Edgewise: A Picture of Cookie Mueller
September 30, 2014
Chloé Griffin’s Edgewise: A Picture of Cooke Mueller does surprising justice to an extraordinary life force and life. Griffin did her work. It is not easy to write a biography. It may be even more difficult to facilitate and edit an oral history of one person’s life, while somehow capturing all the cultural peaks and shifts of the times. But Griffin has done this to amazing effect. She spent seven years of her life examining and respecting Cookie’s 40 years on this earth. No small feat.
Though Edgewise follows Cookie’s life chronologically, from suburban Baltimore, to San Francisco, to Provincetown, to New York, to Positano, and all the detours in between, the “conversation” that creates the “picture” of Cookie is a seemingly non-linear amalgam of various interviews and topics. It is the most beautiful and meaningful cut and paste I’ve read. Like the film documentarian who keeps both image and voice off screen, Griffin does not interject herself in the text (save a brief and lovely introduction); she lets those who knew Cookie do the talking. Given the amount of time Griffin spent with those she interviewed, she herself had a small lifetime of proxy—of being with Cookie’s acquaintances, friends, and loved ones—from which to cull this substantial “narrative.”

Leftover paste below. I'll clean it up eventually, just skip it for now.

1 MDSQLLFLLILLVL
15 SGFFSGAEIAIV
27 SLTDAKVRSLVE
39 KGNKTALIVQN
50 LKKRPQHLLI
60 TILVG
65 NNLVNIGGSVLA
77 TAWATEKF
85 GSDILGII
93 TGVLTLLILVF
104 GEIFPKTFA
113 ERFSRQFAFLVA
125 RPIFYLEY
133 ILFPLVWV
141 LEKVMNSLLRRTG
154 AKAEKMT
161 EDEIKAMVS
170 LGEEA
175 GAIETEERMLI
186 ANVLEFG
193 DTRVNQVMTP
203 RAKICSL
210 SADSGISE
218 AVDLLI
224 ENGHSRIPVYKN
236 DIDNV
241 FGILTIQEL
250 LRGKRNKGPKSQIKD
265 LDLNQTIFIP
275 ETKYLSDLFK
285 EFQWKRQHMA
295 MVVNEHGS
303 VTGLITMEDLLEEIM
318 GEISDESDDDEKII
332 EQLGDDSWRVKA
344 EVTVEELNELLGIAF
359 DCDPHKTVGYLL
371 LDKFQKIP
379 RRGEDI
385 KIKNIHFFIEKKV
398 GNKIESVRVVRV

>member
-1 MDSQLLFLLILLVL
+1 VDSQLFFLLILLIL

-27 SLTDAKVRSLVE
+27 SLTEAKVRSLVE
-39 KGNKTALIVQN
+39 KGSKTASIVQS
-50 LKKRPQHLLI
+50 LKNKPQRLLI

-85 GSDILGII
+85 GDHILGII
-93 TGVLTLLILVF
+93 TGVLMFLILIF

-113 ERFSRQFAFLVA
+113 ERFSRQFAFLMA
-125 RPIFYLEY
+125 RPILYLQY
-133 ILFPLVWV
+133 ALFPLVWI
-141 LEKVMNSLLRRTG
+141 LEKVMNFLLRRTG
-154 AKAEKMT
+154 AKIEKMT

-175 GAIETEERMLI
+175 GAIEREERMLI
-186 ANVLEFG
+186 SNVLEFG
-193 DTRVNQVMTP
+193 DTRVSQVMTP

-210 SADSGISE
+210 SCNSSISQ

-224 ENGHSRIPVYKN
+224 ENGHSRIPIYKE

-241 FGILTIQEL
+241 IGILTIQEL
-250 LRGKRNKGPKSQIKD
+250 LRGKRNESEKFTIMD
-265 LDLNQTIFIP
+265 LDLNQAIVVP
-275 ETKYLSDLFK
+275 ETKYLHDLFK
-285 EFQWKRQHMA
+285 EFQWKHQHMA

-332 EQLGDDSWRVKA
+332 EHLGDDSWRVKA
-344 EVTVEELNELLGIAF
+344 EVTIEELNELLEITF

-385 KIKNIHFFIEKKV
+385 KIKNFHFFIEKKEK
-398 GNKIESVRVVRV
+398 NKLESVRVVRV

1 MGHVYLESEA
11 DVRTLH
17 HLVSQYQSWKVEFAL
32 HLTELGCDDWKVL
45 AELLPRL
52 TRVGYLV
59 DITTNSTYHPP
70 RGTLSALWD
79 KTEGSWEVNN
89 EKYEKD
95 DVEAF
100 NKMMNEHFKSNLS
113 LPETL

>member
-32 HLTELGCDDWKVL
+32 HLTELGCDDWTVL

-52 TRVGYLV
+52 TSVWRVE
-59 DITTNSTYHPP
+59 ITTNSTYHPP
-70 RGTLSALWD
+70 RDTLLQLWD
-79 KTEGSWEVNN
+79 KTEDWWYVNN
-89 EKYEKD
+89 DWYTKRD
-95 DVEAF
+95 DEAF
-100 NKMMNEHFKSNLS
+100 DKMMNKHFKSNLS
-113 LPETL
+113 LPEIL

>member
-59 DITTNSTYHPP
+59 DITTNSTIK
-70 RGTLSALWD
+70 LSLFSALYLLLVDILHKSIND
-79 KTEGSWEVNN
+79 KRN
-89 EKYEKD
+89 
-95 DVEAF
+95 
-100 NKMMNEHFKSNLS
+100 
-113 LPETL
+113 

The narrative is interspersed with photos, drawings, copies of writings, collages, yearbook pages—all in a very Xerox aesthetic, giving the book a scrapbook/zine feel. And creating an homage to ‘70s and ‘80s counter-culture: the non-corporate, anti-sleek world in which Cookie swam. This, too, was part of her difficulty in “breaking through” into “success.” Though she was of a milieu that also bred Basquiat and Schnabel, and was ripe for the ‘80s art boom that catapulted artists such as these two, Cookie could never quite “sell” herself in this way, could never quite snag onto the wave that would carry her to a more lucrative beach, where her name and writings would garner the recognition they so deserved. Cookie’s friend, art dealer Patrick Fox said,